Economic Cold War

January 11, 1956

Report Outline
Foreign Aid Competition in the Cold War
Economic Resources of East and of West
Balance Sheet of Foreign Aid in Key Areas
Special Focus

Foreign Aid Competition in the Cold War

The budget message to be sent to Congress on Jan. 16 will contain detailed requests in support of the administration's already disclosed plan to seek a substantial increase in foreign aid appropriations. The purpose of the increase is, not to expand current outlays by an equivalent amount, but to fill the depleted foreign aid pipeline and make it possible to keep military and economic assistance flowing to other nations at approximately the present rate.

The administration's desire to keep foreign aid spending at present levels for a more or less indefinite period comes as a shock to members of Congress, who had expected a tapering-off of economic, if not military, assistance to countries abroad. However, President Eisenhower said in his State of the Union message, Jan. 5, that “We must sustain and fortify our mutual security program.” Foreign aid recipients needed “assurance of continuity in economic assistance for development projects and programs which.,. require a period of years for planning and completion.”

To assure continuity, the administration is asking not only for replenishment of the foreign aid pipeline but also for a grant of “limited authority to make longer-term commitments for assistance to such [development] projects.” The latter request seems clearly to apply to projects like the high dam which Egypt is planning to build on the Nile at Aswan.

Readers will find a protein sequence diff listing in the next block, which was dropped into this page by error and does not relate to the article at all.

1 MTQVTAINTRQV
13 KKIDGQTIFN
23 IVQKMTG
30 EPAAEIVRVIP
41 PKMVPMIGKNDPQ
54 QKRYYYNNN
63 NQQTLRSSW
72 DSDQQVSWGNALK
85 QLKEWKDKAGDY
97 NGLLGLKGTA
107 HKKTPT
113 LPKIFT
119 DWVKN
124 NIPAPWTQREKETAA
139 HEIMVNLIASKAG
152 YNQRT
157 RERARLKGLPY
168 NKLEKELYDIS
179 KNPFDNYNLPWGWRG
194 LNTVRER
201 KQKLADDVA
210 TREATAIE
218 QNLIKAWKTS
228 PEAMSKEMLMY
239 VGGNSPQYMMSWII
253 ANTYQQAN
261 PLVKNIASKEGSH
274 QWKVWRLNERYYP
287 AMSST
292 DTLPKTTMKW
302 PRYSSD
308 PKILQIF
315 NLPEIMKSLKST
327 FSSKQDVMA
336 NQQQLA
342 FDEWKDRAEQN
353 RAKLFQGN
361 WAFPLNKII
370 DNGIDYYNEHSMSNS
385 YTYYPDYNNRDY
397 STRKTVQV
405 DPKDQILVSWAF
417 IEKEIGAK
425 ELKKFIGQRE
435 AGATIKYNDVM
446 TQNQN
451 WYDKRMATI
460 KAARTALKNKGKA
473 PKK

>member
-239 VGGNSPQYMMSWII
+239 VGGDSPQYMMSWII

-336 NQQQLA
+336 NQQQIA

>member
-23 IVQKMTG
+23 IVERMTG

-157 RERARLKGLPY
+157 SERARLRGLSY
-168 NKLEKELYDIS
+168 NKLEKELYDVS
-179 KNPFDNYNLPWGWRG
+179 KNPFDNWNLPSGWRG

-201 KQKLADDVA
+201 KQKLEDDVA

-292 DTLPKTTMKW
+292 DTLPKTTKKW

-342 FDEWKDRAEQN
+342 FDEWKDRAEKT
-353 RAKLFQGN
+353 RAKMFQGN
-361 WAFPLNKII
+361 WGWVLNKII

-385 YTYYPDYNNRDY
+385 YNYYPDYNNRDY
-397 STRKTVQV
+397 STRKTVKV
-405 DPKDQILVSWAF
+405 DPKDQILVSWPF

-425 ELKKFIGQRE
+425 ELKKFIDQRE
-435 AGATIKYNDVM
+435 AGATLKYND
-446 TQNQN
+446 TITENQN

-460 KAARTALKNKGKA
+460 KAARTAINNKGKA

ISSUE TRACKER for Related Reports
U.S.-Soviet Relations
Sep. 14, 1990  The Western Alliance After the Cold War
Feb. 10, 1989  Soviet Trade: In America's Best Interest?
Nov. 01, 1985  U.S.-Soviet Summitry
Jul. 09, 1982  Controlling Scientific Information
May 25, 1973  Trends in U.S.-Soviet Relations
Apr. 05, 1972  Russia's Diplomatic Offensive
Feb. 09, 1972  Trading with Communist Nations
Mar. 10, 1971  Indian Ocean Policy
Apr. 21, 1965  Negotiations with Communists
Nov. 13, 1963  Scientific Cooperation with the Soviet Union
Oct. 03, 1963  Trade with the Communists
Sep. 11, 1963  Non-Aggression Pacts and Surprise Attack
Oct. 11, 1961  East-West Negotiations
Mar. 29, 1961  Russia and United Nations
Aug. 10, 1960  Challenged Monroe Doctrine
Sep. 02, 1959  American-Soviet Trade
Jul. 03, 1959  Cultural Exchanges with Soviet Russia
Aug. 11, 1958  Conference Diplomacy
Jul. 23, 1958  Limited War
May 14, 1958  Cold War Propaganda
Feb. 26, 1958  Military Disengagement
Feb. 20, 1957  Indirect Aggression
Jul. 25, 1956  Trading with Communists
Jan. 11, 1956  Economic Cold War
Nov. 26, 1954  Peaceful Coexistence
Dec. 01, 1953  Tests of Allied Unity
Sep. 18, 1953  Negotiating with the Reds
Jun. 17, 1953  East-West Trade
Apr. 12, 1951  Non-Military Weapons in Cold-War Offensive
Apr. 20, 1949  Mediterranean Pact and Near East Security
Apr. 28, 1948  Trade with Russia
Sep. 11, 1946  Loyalty in Government
Jul. 31, 1946  Arctic Defenses
Apr. 01, 1943  American and British Relations with Russia
Feb. 24, 1933  Soviet-American Political and Trade Relations
Nov. 03, 1931  Russian-American Relations
Feb. 14, 1924  Russian Trade with the United States
Humanitarian Assistance
International Economic Development
U.S. at War: Cold War